I think your imagination must be more vivid than mine!
When I listen to Shostakovich's Fourth Symphony I imagine seeing Soviet cities
from the air in the dead of winter. Factories and tenements with smoke from the
chimneys, and that sort of thing, all dreary, gray and cold.
This might make you think I dislike the symphony, but it's actually one of my
When I listen to Shostakovich's Fourth Symphony I imagine seeing Soviet cities from the air in the dead of winter. Factories and tenements with smoke from the
chimneys, and that sort of thing, all dreary, gray and cold.
Yeah, his symphonies can do that. Despair, bitterness, gray and black colors, war, smoke, ruins...
I do have those "programs" for lots of pieces, though mostly they're very, very abstract and I don't think it's possible to describe them in words.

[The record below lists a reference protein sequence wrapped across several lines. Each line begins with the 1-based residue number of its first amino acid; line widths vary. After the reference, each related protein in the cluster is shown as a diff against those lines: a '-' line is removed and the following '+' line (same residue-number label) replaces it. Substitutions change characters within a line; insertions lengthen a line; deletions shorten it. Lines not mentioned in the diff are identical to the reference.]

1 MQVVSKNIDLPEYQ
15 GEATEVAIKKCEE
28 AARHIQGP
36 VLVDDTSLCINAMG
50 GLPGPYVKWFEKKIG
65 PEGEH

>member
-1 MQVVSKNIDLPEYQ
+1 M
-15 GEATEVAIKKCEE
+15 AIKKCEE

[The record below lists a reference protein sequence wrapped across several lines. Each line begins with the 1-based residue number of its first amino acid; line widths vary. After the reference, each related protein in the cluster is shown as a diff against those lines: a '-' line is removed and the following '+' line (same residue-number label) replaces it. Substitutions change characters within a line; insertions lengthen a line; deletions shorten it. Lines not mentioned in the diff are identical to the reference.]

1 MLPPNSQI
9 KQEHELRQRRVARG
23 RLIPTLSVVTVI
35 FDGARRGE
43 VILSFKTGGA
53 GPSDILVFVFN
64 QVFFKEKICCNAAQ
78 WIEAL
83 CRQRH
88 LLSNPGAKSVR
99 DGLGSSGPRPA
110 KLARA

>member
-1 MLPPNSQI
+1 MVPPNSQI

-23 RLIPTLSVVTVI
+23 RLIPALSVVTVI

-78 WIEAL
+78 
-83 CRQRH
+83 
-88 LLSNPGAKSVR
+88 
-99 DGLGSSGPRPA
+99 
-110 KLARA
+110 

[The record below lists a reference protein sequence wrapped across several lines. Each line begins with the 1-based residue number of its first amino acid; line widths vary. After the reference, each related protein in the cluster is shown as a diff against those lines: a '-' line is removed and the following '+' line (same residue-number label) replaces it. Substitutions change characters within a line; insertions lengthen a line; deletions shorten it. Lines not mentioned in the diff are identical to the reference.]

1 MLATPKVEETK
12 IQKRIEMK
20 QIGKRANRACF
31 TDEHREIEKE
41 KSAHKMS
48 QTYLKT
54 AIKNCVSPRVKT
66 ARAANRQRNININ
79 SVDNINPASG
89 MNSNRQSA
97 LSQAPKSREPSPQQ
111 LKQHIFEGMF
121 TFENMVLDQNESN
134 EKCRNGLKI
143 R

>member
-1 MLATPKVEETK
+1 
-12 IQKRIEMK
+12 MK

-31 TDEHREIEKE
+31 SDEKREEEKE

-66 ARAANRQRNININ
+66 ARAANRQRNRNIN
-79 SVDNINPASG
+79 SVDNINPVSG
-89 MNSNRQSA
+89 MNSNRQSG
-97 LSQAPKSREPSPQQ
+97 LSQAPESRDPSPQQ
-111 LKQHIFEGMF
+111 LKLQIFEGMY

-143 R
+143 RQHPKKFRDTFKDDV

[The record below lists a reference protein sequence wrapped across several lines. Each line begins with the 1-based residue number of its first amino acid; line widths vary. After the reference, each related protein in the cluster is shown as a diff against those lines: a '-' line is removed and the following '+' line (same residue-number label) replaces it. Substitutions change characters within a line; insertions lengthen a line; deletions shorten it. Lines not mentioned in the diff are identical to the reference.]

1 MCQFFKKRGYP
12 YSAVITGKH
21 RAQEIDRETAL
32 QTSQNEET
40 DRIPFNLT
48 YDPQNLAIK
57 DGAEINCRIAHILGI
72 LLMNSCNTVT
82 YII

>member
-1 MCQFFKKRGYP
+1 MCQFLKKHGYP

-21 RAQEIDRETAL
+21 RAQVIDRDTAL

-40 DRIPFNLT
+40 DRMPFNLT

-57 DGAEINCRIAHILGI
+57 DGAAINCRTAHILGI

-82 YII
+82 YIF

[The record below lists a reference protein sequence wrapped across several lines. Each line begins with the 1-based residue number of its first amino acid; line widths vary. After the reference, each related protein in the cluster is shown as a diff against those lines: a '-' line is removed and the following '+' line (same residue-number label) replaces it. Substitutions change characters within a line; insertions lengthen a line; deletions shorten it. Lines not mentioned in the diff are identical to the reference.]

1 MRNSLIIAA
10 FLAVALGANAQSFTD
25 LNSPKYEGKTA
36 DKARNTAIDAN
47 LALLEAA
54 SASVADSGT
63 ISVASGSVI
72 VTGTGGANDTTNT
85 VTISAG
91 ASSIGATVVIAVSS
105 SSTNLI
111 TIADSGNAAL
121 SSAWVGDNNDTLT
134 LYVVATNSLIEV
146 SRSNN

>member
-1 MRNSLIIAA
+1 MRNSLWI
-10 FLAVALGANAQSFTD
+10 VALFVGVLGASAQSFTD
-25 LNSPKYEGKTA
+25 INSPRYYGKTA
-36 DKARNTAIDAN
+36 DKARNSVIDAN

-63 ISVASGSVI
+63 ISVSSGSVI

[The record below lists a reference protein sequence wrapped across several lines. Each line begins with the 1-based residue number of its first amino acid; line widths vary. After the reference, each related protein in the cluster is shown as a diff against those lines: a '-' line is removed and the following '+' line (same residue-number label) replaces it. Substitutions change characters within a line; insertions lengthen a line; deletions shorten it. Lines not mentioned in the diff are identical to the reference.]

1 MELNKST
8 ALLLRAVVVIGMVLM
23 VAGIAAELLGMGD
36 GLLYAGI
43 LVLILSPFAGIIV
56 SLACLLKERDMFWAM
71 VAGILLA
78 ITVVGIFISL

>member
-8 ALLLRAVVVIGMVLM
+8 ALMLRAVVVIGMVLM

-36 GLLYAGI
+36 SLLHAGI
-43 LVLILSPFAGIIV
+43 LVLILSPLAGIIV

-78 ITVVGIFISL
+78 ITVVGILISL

The closest I have to a self imposed program is in a very small part Beethoven's 9th symphony, movement 4. After the second time we hear a descending "Alle Menschen, Alle Menschen, Alle Menschen --" the four soloist's voices ring out above the choir and the orchestra on a sustained chord. I imagine Beethoven is saying here that even though all mankind should embrace in kinship and joy, it's still the individual spirit that triumphs. It's not too far fetched an idea if you consider Beethoven as the first artist /hero as he did himself.
Also I have a private program for Vaughan-Williams Tallis Fantasia that is a cliched romantic daydream involving two people gingerly in the first stages of realizing they're falling in love and being a little scared of it, finally embracing it with all their passion. The piece is full of an edge of bittersweet sorrow as is the experience of love also I think. Having found this wonderful thing, you know it must pass some day. Should I feel awful that such a magnificent piece be used for such a trite musing? No - love is very spiritual, and the work has layers of other meanings for me too.